This post was originally published on my old blog, Me, You, and God, on June 4, 2015.

 

After the Rain: Lessons from a Stormy Day

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That afternoon, the motivation wouldn’t come. Homework piled up, not to mention my own list of goals and plans. The guilt set in. The tears came. Dragging myself to dance class was the last thing I wanted to do, but at the last possible second, balled-up tissue in hand, I threw my hair up and gathered my stuff and made myself walk out the door.

It was raining.

My first reaction was disgust. Now, on top of everything else, I had to drive in pouring rain. The weather confirmed my gloomy mood.

But as I got into the car and turned the keys in the ignition, I was reminded of something God had taught me a few days ago, something I could learn from the rain, something I had been so excited to share.

Rain is a wonderful metaphor for the suffering in our lives. No one likes it while it’s around. We see it as depressing, frustrating. But without the rain nothing would grow. We would have no grass, flowers, trees, greenery. The world would be dry and dead. God always knows exactly when to send rain, exactly when the ground needs watering so that things can grow as He wills.

Rain brings growth. 

Suffering is like that. It’s unpleasant, scary, sad. But with suffering comes incredible growth. The sadness of one season is preparation, so that in the coming sunny season we can bloom and grow in glorious shades of green.

And as I drove down the street in the dark, windshield wipers on full blast, I thought about the metaphor and tears began to stream down my face again. But this time it was from fullness, not emptiness. The rain, rather than being one more problem, was a symbol for what God was doing in my heart that night, and I will never forget the feeling once I knew that. As it poured down, it mirrored my tears. And I knew that my heart was being watered, my faith was being deepened, and that the next day would bring the flowers.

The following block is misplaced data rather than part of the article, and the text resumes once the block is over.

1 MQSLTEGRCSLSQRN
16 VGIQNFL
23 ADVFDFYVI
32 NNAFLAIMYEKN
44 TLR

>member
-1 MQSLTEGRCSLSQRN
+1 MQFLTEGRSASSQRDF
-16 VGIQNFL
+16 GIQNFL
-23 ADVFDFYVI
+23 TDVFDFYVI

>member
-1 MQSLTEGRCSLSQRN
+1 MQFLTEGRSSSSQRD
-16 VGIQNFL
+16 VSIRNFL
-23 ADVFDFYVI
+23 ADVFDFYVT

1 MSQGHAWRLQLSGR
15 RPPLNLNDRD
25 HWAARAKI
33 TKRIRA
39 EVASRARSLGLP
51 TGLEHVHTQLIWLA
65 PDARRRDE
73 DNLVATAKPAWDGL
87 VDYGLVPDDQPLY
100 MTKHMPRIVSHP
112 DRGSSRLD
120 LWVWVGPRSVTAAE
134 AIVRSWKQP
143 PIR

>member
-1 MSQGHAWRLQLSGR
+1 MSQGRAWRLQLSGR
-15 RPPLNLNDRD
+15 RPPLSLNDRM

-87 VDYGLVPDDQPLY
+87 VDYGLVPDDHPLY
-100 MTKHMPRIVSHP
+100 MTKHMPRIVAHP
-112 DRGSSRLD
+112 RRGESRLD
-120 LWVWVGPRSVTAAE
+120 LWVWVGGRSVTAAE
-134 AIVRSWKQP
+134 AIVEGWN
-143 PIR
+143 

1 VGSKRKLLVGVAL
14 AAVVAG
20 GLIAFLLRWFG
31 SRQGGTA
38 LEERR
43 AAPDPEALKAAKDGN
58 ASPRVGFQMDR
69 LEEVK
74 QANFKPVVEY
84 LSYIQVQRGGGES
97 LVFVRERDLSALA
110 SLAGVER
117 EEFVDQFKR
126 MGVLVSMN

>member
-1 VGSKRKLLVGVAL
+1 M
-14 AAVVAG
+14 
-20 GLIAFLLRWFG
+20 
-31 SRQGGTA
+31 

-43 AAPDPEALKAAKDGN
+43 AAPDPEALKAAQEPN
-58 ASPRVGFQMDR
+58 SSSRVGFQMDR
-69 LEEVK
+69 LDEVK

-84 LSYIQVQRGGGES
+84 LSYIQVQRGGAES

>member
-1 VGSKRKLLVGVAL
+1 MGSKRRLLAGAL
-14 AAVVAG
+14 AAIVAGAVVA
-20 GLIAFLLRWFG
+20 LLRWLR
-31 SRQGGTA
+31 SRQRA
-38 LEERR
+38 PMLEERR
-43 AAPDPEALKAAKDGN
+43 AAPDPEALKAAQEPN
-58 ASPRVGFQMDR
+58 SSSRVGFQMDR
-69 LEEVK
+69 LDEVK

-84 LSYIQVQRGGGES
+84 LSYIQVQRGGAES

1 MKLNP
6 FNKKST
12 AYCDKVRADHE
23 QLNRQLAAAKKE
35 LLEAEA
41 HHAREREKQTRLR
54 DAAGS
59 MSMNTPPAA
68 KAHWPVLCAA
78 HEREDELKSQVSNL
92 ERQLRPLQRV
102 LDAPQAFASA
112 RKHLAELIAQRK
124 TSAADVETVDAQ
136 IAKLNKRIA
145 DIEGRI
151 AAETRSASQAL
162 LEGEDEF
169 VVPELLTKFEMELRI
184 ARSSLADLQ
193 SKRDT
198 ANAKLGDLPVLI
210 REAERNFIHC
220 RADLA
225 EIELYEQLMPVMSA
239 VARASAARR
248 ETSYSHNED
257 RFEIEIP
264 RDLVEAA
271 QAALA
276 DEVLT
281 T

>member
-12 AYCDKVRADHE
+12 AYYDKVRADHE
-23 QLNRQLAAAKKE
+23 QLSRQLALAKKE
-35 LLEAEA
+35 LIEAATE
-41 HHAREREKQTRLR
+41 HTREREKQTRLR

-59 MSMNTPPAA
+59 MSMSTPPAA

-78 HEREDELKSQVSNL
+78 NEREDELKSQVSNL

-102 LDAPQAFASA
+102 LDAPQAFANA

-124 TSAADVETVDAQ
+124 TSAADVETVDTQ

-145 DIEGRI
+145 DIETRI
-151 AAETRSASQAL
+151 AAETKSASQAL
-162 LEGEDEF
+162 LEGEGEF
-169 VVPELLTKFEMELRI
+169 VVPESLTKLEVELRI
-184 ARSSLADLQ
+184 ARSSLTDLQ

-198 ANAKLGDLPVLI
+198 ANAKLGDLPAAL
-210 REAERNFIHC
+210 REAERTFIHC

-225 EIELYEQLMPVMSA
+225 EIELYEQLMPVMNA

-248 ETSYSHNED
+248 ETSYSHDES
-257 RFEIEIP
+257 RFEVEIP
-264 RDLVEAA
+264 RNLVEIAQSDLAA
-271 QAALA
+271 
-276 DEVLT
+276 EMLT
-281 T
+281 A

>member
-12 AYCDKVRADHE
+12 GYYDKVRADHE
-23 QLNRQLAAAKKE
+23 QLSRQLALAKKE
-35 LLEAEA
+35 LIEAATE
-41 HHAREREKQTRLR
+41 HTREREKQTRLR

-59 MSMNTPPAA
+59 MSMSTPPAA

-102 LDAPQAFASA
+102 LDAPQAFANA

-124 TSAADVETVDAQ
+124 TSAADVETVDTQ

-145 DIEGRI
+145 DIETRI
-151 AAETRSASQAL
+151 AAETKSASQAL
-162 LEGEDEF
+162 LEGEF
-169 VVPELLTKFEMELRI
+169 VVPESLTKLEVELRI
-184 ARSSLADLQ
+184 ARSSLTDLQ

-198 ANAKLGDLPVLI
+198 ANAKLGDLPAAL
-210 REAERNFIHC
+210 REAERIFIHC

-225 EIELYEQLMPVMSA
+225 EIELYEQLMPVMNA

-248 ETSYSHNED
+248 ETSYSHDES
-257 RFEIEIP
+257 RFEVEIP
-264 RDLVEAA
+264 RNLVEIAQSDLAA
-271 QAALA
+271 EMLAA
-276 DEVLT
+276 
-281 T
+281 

“There is no fear in letting tears come. Sadness is a gift to avoid the nothingness of numbness, and all hard places need water. Grief is a gift, and after a rain of tears, there is always more of you than before. Rain always brings growth.”

-from The Broken Way by Ann Voskamp, chapter 11 (“Breaking Into Being Real”)

love, grace

Advent Reflections, part 4: Love

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Tonight, candles flicker in the dim light. Christmas trees are lit. Carols fill the air, voices raised by the thousands in songs of joy.

Tonight we wait for the birthday of Christ.

Christmas: a miracle of love. A celebration of a God who loved us so much that He came down to us in the humblest of circumstances so that we would not have to remain separate from Him.

Christmas is a celebration of love. That is what it’s all about: the decorations, the music, the food, the gifts; everything is a celebration of God’s incredible, abundant love. And what incredible love it was!

The note in my study Bible said that there is a possibility Jesus was born in the open air. The God of the universe, born to a poor couple in a small village in an alley somewhere. He lowered Himself this much because of His love for us.

Here, tonight, the story of salvation begins: a baby born who would grow up to be the Messiah, to die on a cross so that sinners across the ages could be saved. The story begins that will continue through the months and culminate in Easter, in His joyous conquering of death.

So let tonight and tomorrow be a joyous celebration of wondrous love! Christ is born! Hallelujah!

 

Merry Christmas to all of my lovely readers! I hope you have a wonderful day full of love, joy, and peace. 

love, grace

P.S.: 4 Ways to Avoid Holiday Letdown

Advent Reflections, part 3: Perspective, Hope

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Part 1 Part 2

Christmas comes closer, and the world waits, still and silent, for the Advent of its Savior.

As we go about the final preparations, everything takes on a sort of sacredness, as we prepare to celebrate the birthday of Christ.

This is the most important thing: that Christ was born God and man in one to live a perfect life and die a perfect death. That in His life and death we are saved. That is what we celebrate on December twenty-fifth.

Day 13: Perspective

“Joy is a function of gratitude, and gratitude is a function of perspective. You only begin to change your life when you begin to change the way you see…

“From Hollywood to Pinterest, the media of this world aggressively schools your soul to see the exact opposite of the way God sees…

“…if it’s mostly the surfaces that absorb us, then we’re mostly superficial. When my priorities aren’t the things seen- when my priorities are rather all things unseen- it’s only then that my life begins to have substance and weight.” (pp 125-127)

Our life can be transformed if we look beyond everything the world sees. If we look past the shallowness of life and into the depth of the life God has given us.